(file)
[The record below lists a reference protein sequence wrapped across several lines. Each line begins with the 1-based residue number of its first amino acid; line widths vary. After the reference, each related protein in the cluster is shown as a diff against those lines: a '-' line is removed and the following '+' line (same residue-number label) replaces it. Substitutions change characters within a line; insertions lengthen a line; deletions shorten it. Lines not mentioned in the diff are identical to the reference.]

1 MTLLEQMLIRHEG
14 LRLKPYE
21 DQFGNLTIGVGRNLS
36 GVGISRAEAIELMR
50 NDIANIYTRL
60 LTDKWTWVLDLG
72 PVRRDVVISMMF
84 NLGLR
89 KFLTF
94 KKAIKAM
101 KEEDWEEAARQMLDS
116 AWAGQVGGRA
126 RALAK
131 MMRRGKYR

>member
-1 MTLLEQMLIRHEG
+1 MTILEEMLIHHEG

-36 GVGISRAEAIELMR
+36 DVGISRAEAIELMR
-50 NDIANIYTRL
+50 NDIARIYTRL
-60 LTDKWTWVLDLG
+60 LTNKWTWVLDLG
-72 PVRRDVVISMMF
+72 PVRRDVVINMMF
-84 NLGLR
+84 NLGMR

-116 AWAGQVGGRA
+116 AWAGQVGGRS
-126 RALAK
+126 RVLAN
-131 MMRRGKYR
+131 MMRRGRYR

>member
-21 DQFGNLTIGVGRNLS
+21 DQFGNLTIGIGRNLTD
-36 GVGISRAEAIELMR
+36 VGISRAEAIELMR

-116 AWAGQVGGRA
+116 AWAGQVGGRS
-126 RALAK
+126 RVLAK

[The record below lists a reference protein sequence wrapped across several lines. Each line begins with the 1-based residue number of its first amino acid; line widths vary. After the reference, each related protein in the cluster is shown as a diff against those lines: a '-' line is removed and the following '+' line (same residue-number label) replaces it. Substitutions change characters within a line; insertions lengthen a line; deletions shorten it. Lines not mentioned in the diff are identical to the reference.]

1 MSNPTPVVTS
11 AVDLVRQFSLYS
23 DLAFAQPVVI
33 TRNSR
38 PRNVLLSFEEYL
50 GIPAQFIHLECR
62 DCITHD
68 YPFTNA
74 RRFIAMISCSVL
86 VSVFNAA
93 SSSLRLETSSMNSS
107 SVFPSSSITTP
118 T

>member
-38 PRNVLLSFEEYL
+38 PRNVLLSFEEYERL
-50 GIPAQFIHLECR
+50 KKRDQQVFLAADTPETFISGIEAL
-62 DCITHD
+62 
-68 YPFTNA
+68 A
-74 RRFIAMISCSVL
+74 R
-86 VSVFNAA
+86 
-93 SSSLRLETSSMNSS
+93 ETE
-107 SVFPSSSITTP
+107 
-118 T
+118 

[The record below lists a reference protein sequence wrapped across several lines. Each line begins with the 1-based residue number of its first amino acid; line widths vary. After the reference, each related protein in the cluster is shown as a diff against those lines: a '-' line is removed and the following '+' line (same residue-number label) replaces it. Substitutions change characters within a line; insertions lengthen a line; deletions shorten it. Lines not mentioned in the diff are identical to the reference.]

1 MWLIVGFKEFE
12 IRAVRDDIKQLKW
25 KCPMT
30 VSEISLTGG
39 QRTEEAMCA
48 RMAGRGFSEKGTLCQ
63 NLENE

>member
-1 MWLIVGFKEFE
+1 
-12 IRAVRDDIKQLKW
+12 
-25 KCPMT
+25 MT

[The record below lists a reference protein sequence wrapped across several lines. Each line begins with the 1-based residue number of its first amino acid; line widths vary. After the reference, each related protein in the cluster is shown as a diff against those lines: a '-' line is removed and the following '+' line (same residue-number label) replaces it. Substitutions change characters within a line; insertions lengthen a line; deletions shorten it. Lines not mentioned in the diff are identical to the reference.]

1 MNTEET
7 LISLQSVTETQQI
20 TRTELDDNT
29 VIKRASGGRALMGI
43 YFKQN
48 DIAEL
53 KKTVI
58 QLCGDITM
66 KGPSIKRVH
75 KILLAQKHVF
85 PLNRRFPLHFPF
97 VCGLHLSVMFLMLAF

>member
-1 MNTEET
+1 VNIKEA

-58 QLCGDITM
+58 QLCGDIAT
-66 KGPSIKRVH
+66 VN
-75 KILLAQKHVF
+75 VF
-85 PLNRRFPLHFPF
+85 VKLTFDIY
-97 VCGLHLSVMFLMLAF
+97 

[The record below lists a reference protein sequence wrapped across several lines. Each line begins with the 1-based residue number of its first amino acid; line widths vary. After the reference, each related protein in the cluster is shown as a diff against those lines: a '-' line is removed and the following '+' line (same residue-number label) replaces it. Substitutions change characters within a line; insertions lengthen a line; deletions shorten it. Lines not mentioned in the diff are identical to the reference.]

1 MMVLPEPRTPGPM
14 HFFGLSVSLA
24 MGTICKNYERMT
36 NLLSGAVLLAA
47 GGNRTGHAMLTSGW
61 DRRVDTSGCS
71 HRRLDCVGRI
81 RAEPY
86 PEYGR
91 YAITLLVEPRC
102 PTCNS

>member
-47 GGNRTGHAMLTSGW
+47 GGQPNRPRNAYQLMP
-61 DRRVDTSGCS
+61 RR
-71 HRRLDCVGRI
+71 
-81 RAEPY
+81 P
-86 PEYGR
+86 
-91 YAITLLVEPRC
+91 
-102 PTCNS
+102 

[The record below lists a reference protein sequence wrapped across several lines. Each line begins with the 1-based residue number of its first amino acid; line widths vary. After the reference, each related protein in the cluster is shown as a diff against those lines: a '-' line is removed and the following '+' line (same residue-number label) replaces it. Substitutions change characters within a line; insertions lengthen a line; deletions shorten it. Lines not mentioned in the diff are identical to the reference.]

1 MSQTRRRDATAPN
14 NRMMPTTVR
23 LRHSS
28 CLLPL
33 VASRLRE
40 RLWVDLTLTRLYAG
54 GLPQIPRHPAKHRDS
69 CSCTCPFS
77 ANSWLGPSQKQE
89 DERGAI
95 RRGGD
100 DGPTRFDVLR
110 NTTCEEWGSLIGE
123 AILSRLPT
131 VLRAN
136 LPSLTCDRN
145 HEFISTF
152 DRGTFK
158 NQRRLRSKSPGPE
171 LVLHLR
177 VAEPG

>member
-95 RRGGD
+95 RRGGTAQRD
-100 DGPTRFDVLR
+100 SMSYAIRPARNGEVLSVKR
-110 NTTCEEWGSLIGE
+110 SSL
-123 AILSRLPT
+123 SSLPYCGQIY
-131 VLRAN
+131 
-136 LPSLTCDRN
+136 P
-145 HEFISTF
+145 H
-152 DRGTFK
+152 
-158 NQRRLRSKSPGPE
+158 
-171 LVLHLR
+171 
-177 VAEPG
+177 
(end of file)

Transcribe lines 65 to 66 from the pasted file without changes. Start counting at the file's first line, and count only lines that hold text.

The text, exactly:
-68 YPFTNA
+68 A